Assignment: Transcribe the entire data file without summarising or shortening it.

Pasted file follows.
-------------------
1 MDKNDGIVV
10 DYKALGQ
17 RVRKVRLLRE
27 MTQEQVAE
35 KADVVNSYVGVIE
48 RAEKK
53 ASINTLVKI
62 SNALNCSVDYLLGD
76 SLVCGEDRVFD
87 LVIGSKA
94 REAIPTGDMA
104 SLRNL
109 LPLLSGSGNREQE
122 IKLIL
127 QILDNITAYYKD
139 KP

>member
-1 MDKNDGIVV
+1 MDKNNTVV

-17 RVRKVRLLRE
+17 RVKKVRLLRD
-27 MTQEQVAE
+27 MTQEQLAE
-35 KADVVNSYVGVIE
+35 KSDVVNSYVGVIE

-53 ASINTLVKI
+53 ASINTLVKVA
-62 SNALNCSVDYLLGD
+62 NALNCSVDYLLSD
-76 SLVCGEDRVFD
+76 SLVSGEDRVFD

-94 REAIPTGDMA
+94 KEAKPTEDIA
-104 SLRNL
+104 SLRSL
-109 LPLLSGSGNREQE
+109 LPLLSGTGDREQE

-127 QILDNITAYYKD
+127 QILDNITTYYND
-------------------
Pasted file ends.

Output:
1 MDKNDGIVV
10 DYKALGQ
17 RVRKVRLLRE
27 MTQEQVAE
35 KADVVNSYVGVIE
48 RAEKK
53 ASINTLVKI
62 SNALNCSVDYLLGD
76 SLVCGEDRVFD
87 LVIGSKA
94 REAIPTGDMA
104 SLRNL
109 LPLLSGSGNREQE
122 IKLIL
127 QILDNITAYYKD
139 KP

>member
-1 MDKNDGIVV
+1 MDKNNTVV

-17 RVRKVRLLRE
+17 RVKKVRLLRD
-27 MTQEQVAE
+27 MTQEQLAE
-35 KADVVNSYVGVIE
+35 KSDVVNSYVGVIE

-53 ASINTLVKI
+53 ASINTLVKVA
-62 SNALNCSVDYLLGD
+62 NALNCSVDYLLSD
-76 SLVCGEDRVFD
+76 SLVSGEDRVFD

-94 REAIPTGDMA
+94 KEAKPTEDIA
-104 SLRNL
+104 SLRSL
-109 LPLLSGSGNREQE
+109 LPLLSGTGDREQE

-127 QILDNITAYYKD
+127 QILDNITTYYND